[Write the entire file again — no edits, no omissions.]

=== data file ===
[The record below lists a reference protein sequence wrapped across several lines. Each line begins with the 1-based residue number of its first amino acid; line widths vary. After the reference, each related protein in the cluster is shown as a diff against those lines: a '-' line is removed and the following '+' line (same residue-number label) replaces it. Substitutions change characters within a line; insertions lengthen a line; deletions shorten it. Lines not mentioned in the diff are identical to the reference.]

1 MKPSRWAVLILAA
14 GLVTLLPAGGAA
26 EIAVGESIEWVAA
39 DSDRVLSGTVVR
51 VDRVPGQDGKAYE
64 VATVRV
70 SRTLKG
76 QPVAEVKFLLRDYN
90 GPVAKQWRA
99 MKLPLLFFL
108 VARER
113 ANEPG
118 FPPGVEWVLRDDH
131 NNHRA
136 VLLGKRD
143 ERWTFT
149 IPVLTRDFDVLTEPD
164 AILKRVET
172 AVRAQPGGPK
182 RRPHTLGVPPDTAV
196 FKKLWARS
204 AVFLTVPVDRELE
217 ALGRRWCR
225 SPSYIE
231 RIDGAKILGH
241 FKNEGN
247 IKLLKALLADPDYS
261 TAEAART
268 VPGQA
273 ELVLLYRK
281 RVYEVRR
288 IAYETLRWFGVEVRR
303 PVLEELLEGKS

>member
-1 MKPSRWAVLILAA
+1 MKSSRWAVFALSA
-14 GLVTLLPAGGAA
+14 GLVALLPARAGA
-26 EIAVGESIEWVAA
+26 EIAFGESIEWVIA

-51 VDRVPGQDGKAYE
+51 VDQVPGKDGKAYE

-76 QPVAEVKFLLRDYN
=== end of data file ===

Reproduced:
[The record below lists a reference protein sequence wrapped across several lines. Each line begins with the 1-based residue number of its first amino acid; line widths vary. After the reference, each related protein in the cluster is shown as a diff against those lines: a '-' line is removed and the following '+' line (same residue-number label) replaces it. Substitutions change characters within a line; insertions lengthen a line; deletions shorten it. Lines not mentioned in the diff are identical to the reference.]

1 MKPSRWAVLILAA
14 GLVTLLPAGGAA
26 EIAVGESIEWVAA
39 DSDRVLSGTVVR
51 VDRVPGQDGKAYE
64 VATVRV
70 SRTLKG
76 QPVAEVKFLLRDYN
90 GPVAKQWRA
99 MKLPLLFFL
108 VARER
113 ANEPG
118 FPPGVEWVLRDDH
131 NNHRA
136 VLLGKRD
143 ERWTFT
149 IPVLTRDFDVLTEPD
164 AILKRVET
172 AVRAQPGGPK
182 RRPHTLGVPPDTAV
196 FKKLWARS
204 AVFLTVPVDRELE
217 ALGRRWCR
225 SPSYIE
231 RIDGAKILGH
241 FKNEGN
247 IKLLKALLADPDYS
261 TAEAART
268 VPGQA
273 ELVLLYRK
281 RVYEVRR
288 IAYETLRWFGVEVRR
303 PVLEELLEGKS

>member
-1 MKPSRWAVLILAA
+1 MKSSRWAVFALSA
-14 GLVTLLPAGGAA
+14 GLVALLPARAGA
-26 EIAVGESIEWVAA
+26 EIAFGESIEWVIA

-51 VDRVPGQDGKAYE
+51 VDQVPGKDGKAYE

-76 QPVAEVKFLLRDYN